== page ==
While taking up an extra pin, CTS turned out to be much more convenient than the SPI response code to properly time communication flow with the radio. In dAISy, I wait for CTS to go high after each command to ensure the radio completed its task.
 
The communication protocol is quite extensive but well documented:

  • EZRadioPRO API Documentation describes the complete API and all registers
  • AN633 Programming Guide for EZRadioPro Si4x6x Devices describes how to use the API in common scenarios

Both are available on the Si4362 product page (link), under Documentation > Application Notes and are still updated quite frequently.
 
The radio is set up by dumping a large configuration sequence into it. This includes configuration of radio frequency, modulation, GPIO pins and more. This information is stored in radio_config.h, which has to be generated with a tool called WDS (Wireless Development Suite). WDS is available in the Tools section on the Si4362 product site.
 
post-9974-0-16765300-1388531198_thumb.png
 
Above are the settings I used for dAISy. WDS will use this information to configure various amplifiers, filters, clocks and decoding algorithms inside the chip. As Si4362 supports GMSK encoding only indirectly (see this thread), I'm certain there's more optimization potential by tweaking registers, but that's currently way beyond my knowledge of RF theory.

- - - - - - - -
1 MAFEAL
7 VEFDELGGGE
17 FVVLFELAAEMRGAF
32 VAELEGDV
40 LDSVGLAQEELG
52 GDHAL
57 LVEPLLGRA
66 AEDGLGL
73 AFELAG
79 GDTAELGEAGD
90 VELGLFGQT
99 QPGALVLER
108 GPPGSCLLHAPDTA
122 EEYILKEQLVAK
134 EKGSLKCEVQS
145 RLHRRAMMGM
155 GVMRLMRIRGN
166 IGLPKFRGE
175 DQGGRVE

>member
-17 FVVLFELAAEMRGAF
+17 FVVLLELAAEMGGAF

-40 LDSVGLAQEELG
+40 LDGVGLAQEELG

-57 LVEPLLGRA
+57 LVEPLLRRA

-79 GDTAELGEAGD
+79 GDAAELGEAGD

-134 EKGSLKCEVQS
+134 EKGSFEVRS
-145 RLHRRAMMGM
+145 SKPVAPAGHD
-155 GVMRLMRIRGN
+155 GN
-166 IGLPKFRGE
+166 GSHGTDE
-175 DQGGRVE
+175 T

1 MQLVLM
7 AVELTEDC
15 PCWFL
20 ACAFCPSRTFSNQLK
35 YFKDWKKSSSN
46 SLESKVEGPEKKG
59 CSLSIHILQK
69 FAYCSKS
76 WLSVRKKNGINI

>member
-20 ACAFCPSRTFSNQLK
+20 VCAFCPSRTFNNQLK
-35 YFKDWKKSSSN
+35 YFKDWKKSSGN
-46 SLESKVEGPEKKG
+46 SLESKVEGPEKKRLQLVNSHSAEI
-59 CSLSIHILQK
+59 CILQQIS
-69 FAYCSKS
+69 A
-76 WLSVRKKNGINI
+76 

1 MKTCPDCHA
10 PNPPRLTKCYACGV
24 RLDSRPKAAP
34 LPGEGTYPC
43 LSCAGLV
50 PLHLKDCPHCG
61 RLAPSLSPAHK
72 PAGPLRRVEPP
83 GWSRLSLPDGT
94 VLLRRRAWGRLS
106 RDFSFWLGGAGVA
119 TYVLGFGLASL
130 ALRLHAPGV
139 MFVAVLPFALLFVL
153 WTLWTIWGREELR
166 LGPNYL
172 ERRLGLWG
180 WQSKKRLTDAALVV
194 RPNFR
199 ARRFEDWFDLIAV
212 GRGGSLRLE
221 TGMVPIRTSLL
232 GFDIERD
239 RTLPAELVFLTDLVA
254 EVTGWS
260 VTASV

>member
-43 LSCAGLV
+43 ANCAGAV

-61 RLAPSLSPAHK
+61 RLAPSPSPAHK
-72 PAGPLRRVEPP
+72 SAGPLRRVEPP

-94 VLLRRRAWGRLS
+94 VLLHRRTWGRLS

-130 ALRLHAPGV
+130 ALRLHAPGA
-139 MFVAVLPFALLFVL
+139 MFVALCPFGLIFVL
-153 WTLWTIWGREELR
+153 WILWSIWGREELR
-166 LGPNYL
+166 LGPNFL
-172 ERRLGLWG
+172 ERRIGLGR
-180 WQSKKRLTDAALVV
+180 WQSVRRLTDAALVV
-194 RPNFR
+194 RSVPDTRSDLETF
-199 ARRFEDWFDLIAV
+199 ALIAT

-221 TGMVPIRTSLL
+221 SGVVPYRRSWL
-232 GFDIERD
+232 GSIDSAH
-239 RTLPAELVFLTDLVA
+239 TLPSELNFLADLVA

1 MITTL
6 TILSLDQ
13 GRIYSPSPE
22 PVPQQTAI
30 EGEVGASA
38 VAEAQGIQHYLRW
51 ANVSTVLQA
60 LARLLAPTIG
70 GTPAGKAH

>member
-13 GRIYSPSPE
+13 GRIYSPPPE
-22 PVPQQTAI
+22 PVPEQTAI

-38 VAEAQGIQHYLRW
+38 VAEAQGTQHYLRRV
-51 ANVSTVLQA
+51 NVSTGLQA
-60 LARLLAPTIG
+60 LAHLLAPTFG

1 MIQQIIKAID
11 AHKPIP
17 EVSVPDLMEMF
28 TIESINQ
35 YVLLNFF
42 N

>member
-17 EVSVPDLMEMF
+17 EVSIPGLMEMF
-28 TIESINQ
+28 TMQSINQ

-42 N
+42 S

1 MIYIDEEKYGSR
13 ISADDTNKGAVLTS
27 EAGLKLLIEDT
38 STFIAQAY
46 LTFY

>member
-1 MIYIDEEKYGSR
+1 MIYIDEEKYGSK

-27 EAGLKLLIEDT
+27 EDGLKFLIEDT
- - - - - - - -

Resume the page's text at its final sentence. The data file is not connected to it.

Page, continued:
While the Si4362 comes with its own packet handler, it unfortunately does not support NRZI encoding (Wikipedia). So I set up the radio to expose the 9600 baud clock and received data on separate pins and implemented my own packet handler.
 
Packet Handler
The packet handler (inspired by Peter Baston's implementation) is implemented as a state machine that is invoked on each rising edge of pin P2.2 which receives the data clock.
 
post-9974-0-98672100-1390682294_thumb.png
There are 5 main states:

  • Off, no processing of incoming data
  • Reset, start from anew, either on start up or after successful/failed processing of a packet
  • Wait for Sync, waiting for a training sequence to arrive (010101..) and start flag (01111110), implemented with its own state machine
    •  
    • Reset, start new preamble
    • 0, last bit was a zero
    • 1, last bit was a one
    • flag, training sequence complete, now process start flag
  • Prefetch, ingest the next 8 message bits to ease further processing
  • Receive Packet, process bits until the end flag (01111110) is found or an error situation occurs